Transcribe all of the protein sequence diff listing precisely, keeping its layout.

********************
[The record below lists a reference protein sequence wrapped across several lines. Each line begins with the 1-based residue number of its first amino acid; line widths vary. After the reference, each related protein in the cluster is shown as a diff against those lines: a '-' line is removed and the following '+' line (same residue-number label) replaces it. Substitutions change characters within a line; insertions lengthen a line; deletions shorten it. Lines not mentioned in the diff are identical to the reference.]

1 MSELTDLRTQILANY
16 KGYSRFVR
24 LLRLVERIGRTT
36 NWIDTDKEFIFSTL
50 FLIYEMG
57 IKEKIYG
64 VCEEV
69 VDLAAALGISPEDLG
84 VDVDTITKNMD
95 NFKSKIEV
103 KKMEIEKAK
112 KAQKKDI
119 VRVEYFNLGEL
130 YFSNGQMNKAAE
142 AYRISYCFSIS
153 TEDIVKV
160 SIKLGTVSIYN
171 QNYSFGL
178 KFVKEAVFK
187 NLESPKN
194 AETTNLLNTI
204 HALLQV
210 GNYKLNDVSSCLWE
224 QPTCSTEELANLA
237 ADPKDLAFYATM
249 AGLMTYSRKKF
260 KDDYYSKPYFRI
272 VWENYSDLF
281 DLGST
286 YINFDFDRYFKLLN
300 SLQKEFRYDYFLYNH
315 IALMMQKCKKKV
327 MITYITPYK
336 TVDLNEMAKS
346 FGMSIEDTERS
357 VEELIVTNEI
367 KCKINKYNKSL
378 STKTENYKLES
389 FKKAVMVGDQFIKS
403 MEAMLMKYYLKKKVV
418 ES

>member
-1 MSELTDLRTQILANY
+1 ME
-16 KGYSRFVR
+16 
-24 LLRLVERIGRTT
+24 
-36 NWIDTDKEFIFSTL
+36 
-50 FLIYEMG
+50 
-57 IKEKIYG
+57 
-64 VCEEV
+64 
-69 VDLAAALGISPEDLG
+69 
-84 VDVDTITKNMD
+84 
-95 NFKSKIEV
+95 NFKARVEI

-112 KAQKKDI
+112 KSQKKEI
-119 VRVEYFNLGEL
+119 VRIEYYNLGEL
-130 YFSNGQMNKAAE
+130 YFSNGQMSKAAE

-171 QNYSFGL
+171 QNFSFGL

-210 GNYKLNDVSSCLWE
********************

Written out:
[The record below lists a reference protein sequence wrapped across several lines. Each line begins with the 1-based residue number of its first amino acid; line widths vary. After the reference, each related protein in the cluster is shown as a diff against those lines: a '-' line is removed and the following '+' line (same residue-number label) replaces it. Substitutions change characters within a line; insertions lengthen a line; deletions shorten it. Lines not mentioned in the diff are identical to the reference.]

1 MSELTDLRTQILANY
16 KGYSRFVR
24 LLRLVERIGRTT
36 NWIDTDKEFIFSTL
50 FLIYEMG
57 IKEKIYG
64 VCEEV
69 VDLAAALGISPEDLG
84 VDVDTITKNMD
95 NFKSKIEV
103 KKMEIEKAK
112 KAQKKDI
119 VRVEYFNLGEL
130 YFSNGQMNKAAE
142 AYRISYCFSIS
153 TEDIVKV
160 SIKLGTVSIYN
171 QNYSFGL
178 KFVKEAVFK
187 NLESPKN
194 AETTNLLNTI
204 HALLQV
210 GNYKLNDVSSCLWE
224 QPTCSTEELANLA
237 ADPKDLAFYATM
249 AGLMTYSRKKF
260 KDDYYSKPYFRI
272 VWENYSDLF
281 DLGST
286 YINFDFDRYFKLLN
300 SLQKEFRYDYFLYNH
315 IALMMQKCKKKV
327 MITYITPYK
336 TVDLNEMAKS
346 FGMSIEDTERS
357 VEELIVTNEI
367 KCKINKYNKSL
378 STKTENYKLES
389 FKKAVMVGDQFIKS
403 MEAMLMKYYLKKKVV
418 ES

>member
-1 MSELTDLRTQILANY
+1 ME
-16 KGYSRFVR
+16 
-24 LLRLVERIGRTT
+24 
-36 NWIDTDKEFIFSTL
+36 
-50 FLIYEMG
+50 
-57 IKEKIYG
+57 
-64 VCEEV
+64 
-69 VDLAAALGISPEDLG
+69 
-84 VDVDTITKNMD
+84 
-95 NFKSKIEV
+95 NFKARVEI

-112 KAQKKDI
+112 KSQKKEI
-119 VRVEYFNLGEL
+119 VRIEYYNLGEL
-130 YFSNGQMNKAAE
+130 YFSNGQMSKAAE

-171 QNYSFGL
+171 QNFSFGL

-210 GNYKLNDVSSCLWE